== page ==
Both characters in Sharr White's rich little play, Annapurna, make that pronouncement at different moments in their awkward, stumbling dance in the current Live Theatre Workshop's production directed by Sabian Trout. White's story of regret and pride and unfinished business and the helplessly lasting nature of love spills both comically and painfully across the stage.
First we are introduced to Emma (Rhonda Hallquist) and Ulysses (Keith Wick) in a visually bold but blunted way. The lights come up revealing a woman with a suitcase in her hand and a man in torn undershorts and apron, holding a large spatula, shirtless with a large bandage on his chest and an oxygen tank in a backpack. They stare at each other. This image lasts for just a moment, and then there's a blackout. The lights come up again, and the man says, staring at the women, "Holy Crap!" The lights blackout again. It's a tease that has earned our curiosity when at last the lights stay on and the story begins in earnest.
Underlying the comic nature of this image and the characters' brief exchange, as we might expect, is a sordid history. Twenty years earlier, Emma had taken their 5-year-old son and left in the middle of the night with no explanation to Ulysses, in person or in writing. They've since had no contact. Uly is put off by Emma's sudden intrusion after all these years especially as it appears that she is prepared to stay awhile. Awkwardly, and with a bit of Uly's wicked wit, they begin to sort out what has transpired, and why.
As he demands an explanation for why she departed with no word and why he never heard from his son, although he wrote him letters for years, she questions him about what happened the night that she fled. He doesn't remember, he insists. He makes no attempt to hide his anger as he continues to press her to explain why she behaved as she has, and she keeps asking him if he has any memory of that night. This is a much-repeated exchange, so we know there is something meaty here, but it takes some time to get where we're going.
In the meantime, we learn several things. Uly is a drunk. Or he was. A full-blown, drink all day, black-out drunk. A respected poet, it cost him his job as a college instructor. He's moved to a speck of a mountain town in Colorado (which he calls the "ass crack of the Rockies") where he lives alone in a broken down, dreary mobile home. He has emphysema and cancer, a result of smoking numerous packs a day when he gave up drinking. He has refused treatment; he is impoverished. And he lives with the agony of Emma's unexplained departure and what he assumes is her not allowing their son access to the letters he has written. He also lives, in a more subterranean way, with the fear of what might have happened that night when Emma and son disappeared.
Emma was an editor and mother who remarried after leaving Uly and has left again a husband without a word, although by the looks of the bruises on her arms, she was justifiably escaping a physically abusive one. Having heard about Uly's illness, and with her son finally getting access to Uly's letters, which he thinks she hid from him intentionally, she has dropped in to prepare for Sam finding his dad. It also seems that it is Emma's intention to care for Uly in his final days of life.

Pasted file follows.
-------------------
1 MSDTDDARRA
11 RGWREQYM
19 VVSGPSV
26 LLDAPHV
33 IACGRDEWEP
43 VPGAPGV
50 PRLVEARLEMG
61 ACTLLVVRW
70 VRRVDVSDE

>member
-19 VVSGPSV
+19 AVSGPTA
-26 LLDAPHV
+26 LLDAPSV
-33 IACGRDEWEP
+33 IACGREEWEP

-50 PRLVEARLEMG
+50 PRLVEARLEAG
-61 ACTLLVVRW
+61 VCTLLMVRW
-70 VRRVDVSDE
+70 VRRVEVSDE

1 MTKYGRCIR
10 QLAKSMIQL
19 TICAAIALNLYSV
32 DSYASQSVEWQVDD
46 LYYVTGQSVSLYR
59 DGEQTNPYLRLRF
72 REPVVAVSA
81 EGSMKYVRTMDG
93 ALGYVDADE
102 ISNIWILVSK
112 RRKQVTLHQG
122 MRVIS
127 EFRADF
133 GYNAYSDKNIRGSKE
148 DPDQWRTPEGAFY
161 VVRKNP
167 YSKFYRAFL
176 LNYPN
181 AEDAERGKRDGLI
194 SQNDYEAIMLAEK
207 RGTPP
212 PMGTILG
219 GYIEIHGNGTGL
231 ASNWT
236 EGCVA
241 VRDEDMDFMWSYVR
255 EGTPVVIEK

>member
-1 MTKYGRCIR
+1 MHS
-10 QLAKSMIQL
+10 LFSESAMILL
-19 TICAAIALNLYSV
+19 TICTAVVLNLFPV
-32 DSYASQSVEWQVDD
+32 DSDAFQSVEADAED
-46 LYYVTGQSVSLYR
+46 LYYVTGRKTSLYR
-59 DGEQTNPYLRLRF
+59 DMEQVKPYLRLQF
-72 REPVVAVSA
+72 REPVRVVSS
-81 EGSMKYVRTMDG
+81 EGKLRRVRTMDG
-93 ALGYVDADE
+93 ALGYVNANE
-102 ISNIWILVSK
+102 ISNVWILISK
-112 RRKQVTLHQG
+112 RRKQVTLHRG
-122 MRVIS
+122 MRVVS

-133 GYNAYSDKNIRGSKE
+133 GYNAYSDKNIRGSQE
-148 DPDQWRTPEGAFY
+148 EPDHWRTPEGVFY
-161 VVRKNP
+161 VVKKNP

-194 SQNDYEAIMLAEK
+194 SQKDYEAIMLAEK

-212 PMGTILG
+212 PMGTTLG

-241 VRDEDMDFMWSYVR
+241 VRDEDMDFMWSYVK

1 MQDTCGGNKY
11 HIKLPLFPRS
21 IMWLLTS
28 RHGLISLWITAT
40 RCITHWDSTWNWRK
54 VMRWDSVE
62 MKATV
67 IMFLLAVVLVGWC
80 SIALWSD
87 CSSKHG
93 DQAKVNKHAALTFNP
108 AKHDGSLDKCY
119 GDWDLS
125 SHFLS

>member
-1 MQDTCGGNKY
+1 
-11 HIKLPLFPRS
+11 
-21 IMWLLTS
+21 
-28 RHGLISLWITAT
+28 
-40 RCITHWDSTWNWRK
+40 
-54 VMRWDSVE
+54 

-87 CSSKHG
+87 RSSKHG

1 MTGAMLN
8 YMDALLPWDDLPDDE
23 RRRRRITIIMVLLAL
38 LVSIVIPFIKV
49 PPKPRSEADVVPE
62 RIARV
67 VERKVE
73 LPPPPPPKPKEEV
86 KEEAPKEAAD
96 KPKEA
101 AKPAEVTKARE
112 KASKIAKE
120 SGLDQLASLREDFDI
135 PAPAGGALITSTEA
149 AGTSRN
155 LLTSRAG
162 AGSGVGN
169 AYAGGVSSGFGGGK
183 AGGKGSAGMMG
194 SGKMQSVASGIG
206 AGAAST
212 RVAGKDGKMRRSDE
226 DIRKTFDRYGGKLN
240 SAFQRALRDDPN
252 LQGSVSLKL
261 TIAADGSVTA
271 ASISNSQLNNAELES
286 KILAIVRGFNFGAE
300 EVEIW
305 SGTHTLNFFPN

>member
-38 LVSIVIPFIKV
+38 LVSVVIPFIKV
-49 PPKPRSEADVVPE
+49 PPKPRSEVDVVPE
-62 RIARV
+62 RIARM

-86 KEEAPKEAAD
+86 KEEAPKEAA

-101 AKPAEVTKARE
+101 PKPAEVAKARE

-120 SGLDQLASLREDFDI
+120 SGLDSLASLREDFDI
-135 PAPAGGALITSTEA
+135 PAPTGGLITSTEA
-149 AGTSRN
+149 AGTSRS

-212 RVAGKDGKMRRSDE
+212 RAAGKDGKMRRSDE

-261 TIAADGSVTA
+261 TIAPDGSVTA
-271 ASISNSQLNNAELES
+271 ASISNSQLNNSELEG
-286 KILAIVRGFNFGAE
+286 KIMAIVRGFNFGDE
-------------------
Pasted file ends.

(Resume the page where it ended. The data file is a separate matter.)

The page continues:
Yes, it's complicated.
Hallquist and Wick are fine actors and they take on the history, the surprising and baffling present and an uncertain next step with a courage and intimacy that makes them wholly sympathetic. White's play is heavy-handed in numerous ways: the foreshadowing of secrets to be revealed; the metaphorical references to a sort of reverse Homer's Odyssey; and climbing mountains. Annapurna is the name of one of the ten tallest peaks in the world, but it's one of the most dangerous to climb because of its steep face. Uly tells Emma about the first pair of climbers to reach the top, Maurice Herzog and Louis Lachenal in 1950, each losing all their toes and one losing all his fingers after he dropped his gloves into a chasm, watching helplessly as they fell. Annapurna is also the title of Uly's magnum opus, a poem he's been working on for years. White has given the actors quite a challenge, because although the metaphors may be ham-fisted, there is a ton of subtext these actors must scramble for to tell their story with conviction and heart.
In most ways, they succeed. But the piece as a whole seems lacking somehow. With the repeated foreshadowing, the event at the center of that foreshadowing is almost unsurprising when it happens, almost blunting its horror at the apex of their reunion. The rhythm is not quite right. Although our characters have had a chance to drop the loads they've been carrying for so long, there's not quite the catharsis that seems intended. Perhaps that's the playwright's fault; perhaps it's this production's arc that doesn't quite satisfy; or maybe this was an off night. But in the aftermath, we don't feel that we've quite arrived, dramatically speaking. Certainly, we don't expect ends to be tied up neatly, but we are not even certain that we have reached the end of the play when it happens.
Still, the actors win our hearts as their characters slog through ugly, painful memories and wonder how or if or where they might go forward. And playwright White has clothed the story in enough humor and lightheartedness—and the actors know very well how to access this humor—that their story never wallows in hopelessness nor collapses with angst. It's funny, sometimes sweet and always heartbreaking. The actors embody a very human story, and that means, it's complicated. ■